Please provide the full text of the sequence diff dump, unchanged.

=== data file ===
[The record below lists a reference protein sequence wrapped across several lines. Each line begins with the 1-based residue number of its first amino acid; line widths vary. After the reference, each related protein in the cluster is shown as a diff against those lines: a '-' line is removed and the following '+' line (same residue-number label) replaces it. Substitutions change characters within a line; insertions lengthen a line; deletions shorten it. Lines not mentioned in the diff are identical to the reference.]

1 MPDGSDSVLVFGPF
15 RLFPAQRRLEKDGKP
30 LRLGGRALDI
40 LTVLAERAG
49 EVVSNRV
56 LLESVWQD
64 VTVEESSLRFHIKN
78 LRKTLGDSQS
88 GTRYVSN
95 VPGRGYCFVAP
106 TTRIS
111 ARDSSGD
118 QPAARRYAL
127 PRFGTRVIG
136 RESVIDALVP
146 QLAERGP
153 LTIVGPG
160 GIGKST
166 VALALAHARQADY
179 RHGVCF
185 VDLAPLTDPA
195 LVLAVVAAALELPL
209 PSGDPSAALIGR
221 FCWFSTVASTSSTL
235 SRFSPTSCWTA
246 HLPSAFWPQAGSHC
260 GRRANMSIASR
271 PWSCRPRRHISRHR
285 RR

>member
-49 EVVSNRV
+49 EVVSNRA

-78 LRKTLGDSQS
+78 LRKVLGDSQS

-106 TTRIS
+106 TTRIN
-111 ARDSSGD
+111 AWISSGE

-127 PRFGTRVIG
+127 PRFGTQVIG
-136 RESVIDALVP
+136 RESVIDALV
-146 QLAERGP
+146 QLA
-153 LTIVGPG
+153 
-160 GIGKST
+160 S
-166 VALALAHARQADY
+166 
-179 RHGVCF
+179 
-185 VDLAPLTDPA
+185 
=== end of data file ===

[The record below lists a reference protein sequence wrapped across several lines. Each line begins with the 1-based residue number of its first amino acid; line widths vary. After the reference, each related protein in the cluster is shown as a diff against those lines: a '-' line is removed and the following '+' line (same residue-number label) replaces it. Substitutions change characters within a line; insertions lengthen a line; deletions shorten it. Lines not mentioned in the diff are identical to the reference.]

1 MPDGSDSVLVFGPF
15 RLFPAQRRLEKDGKP
30 LRLGGRALDI
40 LTVLAERAG
49 EVVSNRV
56 LLESVWQD
64 VTVEESSLRFHIKN
78 LRKTLGDSQS
88 GTRYVSN
95 VPGRGYCFVAP
106 TTRIS
111 ARDSSGD
118 QPAARRYAL
127 PRFGTRVIG
136 RESVIDALVP
146 QLAERGP
153 LTIVGPG
160 GIGKST
166 VALALAHARQADY
179 RHGVCF
185 VDLAPLTDPA
195 LVLAVVAAALELPL
209 PSGDPSAALIGR
221 FCWFSTVASTSSTL
235 SRFSPTSCWTA
246 HLPSAFWPQAGSHC
260 GRRANMSIASR
271 PWSCRPRRHISRHR
285 RR

>member
-49 EVVSNRV
+49 EVVSNRA

-78 LRKTLGDSQS
+78 LRKVLGDSQS

-106 TTRIS
+106 TTRIN
-111 ARDSSGD
+111 AWISSGE

-127 PRFGTRVIG
+127 PRFGTQVIG
-136 RESVIDALVP
+136 RESVIDALV
-146 QLAERGP
+146 QLA
-153 LTIVGPG
+153 
-160 GIGKST
+160 S
-166 VALALAHARQADY
+166 
-179 RHGVCF
+179 
-185 VDLAPLTDPA
+185 